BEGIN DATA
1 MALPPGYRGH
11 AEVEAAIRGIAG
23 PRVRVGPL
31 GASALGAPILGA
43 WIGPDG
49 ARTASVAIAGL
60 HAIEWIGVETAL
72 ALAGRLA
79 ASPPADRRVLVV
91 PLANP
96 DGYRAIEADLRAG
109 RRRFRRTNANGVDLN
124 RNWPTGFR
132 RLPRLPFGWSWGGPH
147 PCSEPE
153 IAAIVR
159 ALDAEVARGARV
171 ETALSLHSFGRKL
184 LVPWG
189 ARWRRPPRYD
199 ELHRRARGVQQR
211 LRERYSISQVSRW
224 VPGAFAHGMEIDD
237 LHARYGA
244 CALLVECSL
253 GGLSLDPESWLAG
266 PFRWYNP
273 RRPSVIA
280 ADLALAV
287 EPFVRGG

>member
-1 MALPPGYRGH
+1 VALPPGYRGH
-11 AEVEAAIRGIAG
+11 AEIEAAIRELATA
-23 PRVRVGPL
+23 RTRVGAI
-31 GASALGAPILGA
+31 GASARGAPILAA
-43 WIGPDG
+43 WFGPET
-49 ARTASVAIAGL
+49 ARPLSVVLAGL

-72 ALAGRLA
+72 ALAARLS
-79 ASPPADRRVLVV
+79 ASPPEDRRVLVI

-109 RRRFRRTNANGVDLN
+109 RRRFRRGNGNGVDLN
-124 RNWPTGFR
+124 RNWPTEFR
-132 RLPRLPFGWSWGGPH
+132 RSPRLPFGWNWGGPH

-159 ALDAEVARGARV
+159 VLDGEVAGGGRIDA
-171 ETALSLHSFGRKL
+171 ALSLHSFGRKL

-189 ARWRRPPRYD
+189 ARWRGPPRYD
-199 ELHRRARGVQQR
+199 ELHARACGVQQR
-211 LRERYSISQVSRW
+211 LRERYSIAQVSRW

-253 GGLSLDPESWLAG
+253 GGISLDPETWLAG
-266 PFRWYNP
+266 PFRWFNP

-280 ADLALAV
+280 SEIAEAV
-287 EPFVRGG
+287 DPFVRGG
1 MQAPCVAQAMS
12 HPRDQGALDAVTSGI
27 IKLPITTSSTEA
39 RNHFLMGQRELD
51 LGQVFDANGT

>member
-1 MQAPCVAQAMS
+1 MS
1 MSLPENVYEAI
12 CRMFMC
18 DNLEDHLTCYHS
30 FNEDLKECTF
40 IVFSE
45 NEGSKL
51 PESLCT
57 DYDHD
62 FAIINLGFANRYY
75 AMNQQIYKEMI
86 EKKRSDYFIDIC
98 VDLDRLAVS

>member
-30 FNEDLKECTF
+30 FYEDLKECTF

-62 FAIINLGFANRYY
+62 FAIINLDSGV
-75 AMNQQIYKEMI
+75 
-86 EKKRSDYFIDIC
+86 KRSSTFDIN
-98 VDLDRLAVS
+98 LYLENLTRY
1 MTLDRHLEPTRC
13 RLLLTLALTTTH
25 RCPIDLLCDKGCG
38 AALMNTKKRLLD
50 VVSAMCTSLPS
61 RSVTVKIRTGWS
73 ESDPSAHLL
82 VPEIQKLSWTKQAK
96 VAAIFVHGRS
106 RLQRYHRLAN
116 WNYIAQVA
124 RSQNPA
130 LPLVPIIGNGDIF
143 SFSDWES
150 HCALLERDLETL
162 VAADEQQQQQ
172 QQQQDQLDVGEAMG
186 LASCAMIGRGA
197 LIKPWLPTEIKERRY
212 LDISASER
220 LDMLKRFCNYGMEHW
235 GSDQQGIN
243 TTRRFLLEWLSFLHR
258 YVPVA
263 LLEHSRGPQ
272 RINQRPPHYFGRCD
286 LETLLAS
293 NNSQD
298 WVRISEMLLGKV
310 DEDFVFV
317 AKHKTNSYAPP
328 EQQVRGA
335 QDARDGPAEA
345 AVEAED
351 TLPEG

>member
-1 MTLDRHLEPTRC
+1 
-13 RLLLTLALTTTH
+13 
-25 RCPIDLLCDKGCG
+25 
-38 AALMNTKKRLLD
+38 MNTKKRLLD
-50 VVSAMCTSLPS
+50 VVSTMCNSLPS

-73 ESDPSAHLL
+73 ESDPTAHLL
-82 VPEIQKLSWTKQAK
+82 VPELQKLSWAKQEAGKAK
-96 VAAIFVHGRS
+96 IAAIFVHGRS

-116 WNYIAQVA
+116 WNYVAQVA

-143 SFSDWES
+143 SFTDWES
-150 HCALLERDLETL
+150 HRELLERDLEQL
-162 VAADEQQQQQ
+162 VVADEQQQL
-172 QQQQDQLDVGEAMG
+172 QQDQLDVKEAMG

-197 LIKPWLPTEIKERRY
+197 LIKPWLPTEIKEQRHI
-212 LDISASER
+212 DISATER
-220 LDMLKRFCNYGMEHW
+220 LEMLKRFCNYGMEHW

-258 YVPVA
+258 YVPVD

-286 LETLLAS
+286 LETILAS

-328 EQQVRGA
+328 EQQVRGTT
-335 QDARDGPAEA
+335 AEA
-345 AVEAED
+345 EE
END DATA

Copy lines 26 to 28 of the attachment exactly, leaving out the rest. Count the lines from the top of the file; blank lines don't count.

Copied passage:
253 GGLSLDPESWLAG
266 PFRWYNP
273 RRPSVIA